When To Water
The best way to tell when to water is by inspecting the soil in the root zone. If the soil that surrounds the plant becomes devoid of moisture, the plant will die. The best course of action is to allow the soil to dry and then water deeply. Do not water too frequently or the soil will remain soggy and wet. If the soil is too wet, it doesn't contain enough air and the root will rot.
Although there is not one good time to water, we have found that early morning or early evening is the best time. If you water in the full sun in the heat of the day, the water may evaporate too quickly. If you water as it's getting dark, the water left on leaves overnight is an open invitation for fungus.
It is easy to determine the soil's moisture status by examining it. Soil that breaks easily and has shiny edges that glisten is either near or above its water holding capacity. Soil that will hold your handprint when squeezed has ample water. If the soil will not hold your handprint, it needs to be watered deeply. As a rule of thumb, you want your soil to be moist (not wet) to a depth of three to six inches.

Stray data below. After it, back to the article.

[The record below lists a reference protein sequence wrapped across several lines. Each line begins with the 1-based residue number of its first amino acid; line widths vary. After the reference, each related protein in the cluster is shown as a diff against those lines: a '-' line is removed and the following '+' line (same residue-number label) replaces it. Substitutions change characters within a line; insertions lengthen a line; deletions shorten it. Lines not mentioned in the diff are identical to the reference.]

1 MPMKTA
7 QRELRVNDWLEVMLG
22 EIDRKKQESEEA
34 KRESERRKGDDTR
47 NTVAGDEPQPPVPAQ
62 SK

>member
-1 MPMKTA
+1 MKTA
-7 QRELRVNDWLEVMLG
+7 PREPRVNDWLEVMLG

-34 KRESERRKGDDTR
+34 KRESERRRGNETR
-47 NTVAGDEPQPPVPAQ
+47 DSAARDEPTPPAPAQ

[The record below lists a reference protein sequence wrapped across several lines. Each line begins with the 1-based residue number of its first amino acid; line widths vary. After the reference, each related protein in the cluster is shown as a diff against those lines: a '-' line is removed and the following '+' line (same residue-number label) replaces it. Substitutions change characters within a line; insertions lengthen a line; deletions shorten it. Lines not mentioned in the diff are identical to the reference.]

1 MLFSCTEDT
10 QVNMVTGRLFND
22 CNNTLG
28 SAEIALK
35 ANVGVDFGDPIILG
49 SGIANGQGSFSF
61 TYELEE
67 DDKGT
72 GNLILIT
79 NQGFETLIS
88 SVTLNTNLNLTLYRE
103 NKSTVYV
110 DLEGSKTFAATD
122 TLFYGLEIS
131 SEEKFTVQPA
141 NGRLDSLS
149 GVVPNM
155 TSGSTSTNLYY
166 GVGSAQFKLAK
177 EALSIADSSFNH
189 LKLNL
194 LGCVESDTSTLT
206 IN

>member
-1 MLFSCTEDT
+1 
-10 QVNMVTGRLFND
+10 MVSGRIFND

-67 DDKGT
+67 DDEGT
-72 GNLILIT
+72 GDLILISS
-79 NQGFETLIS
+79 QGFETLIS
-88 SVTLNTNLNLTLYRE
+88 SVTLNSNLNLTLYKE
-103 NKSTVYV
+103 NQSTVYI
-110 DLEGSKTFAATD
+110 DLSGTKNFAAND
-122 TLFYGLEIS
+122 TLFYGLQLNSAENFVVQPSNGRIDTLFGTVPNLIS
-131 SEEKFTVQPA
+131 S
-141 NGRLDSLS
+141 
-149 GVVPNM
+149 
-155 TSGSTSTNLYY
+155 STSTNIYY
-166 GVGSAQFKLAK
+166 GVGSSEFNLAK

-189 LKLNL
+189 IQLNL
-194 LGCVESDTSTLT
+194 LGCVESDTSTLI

Dry Spells And Drought
Remember, plants need more water in the hot, dry summer months. Temperatures are high and days are long. The temperature doesn't decrease as much at night, and this is hard on all plants.
If a drought continues for a prolonged period, water the soil deeply. If there is a water shortage, or water restrictions, give the plant two thirds of the required amount and hope the drought ends.
And just because it has rained doesn’t mean your plants have enough water. Some of your plants might be protected by the eaves or roofline of your house and not get enough water from the rain. Same story with container plants on your porch or patio - they may get no water from the rain, so keep a sharp eye on their needs.
When applying water, be sure to use a method that will allow even distribution of the water. Be sure it isn't given at a rate faster than the soil can absorb. In gardens, or where there is bare soil, soakers or flood type irrigation will prevent impact damage. A good investment to make is an attachment for the end of your hose that can turn the water on and off as your proceed around your garden or yard. And watch as you tug on that hose - it's easy to drag the hose by accident through a planting bed and injure your plants.
As the season progresses, you'll come to know the water requirements of all the plants in your care and learn to adjust your watering for weather conditions and individual plant needs. As you start out, though, remember that too much water is as bad as too little.